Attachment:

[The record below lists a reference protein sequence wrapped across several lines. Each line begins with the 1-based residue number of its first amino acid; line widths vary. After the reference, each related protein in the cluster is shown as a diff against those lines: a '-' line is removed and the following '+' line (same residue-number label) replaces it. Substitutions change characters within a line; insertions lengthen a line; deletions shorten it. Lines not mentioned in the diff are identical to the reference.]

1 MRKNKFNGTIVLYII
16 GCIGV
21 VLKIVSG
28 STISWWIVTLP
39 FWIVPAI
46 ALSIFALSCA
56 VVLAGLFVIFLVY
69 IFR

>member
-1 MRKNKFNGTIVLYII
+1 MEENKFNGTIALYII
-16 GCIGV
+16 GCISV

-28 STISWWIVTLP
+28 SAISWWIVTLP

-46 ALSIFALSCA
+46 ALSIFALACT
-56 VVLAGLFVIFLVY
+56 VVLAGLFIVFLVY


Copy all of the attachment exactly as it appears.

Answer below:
[The record below lists a reference protein sequence wrapped across several lines. Each line begins with the 1-based residue number of its first amino acid; line widths vary. After the reference, each related protein in the cluster is shown as a diff against those lines: a '-' line is removed and the following '+' line (same residue-number label) replaces it. Substitutions change characters within a line; insertions lengthen a line; deletions shorten it. Lines not mentioned in the diff are identical to the reference.]

1 MRKNKFNGTIVLYII
16 GCIGV
21 VLKIVSG
28 STISWWIVTLP
39 FWIVPAI
46 ALSIFALSCA
56 VVLAGLFVIFLVY
69 IFR

>member
-1 MRKNKFNGTIVLYII
+1 MEENKFNGTIALYII
-16 GCIGV
+16 GCISV

-28 STISWWIVTLP
+28 SAISWWIVTLP

-46 ALSIFALSCA
+46 ALSIFALACT
-56 VVLAGLFVIFLVY
+56 VVLAGLFIVFLVY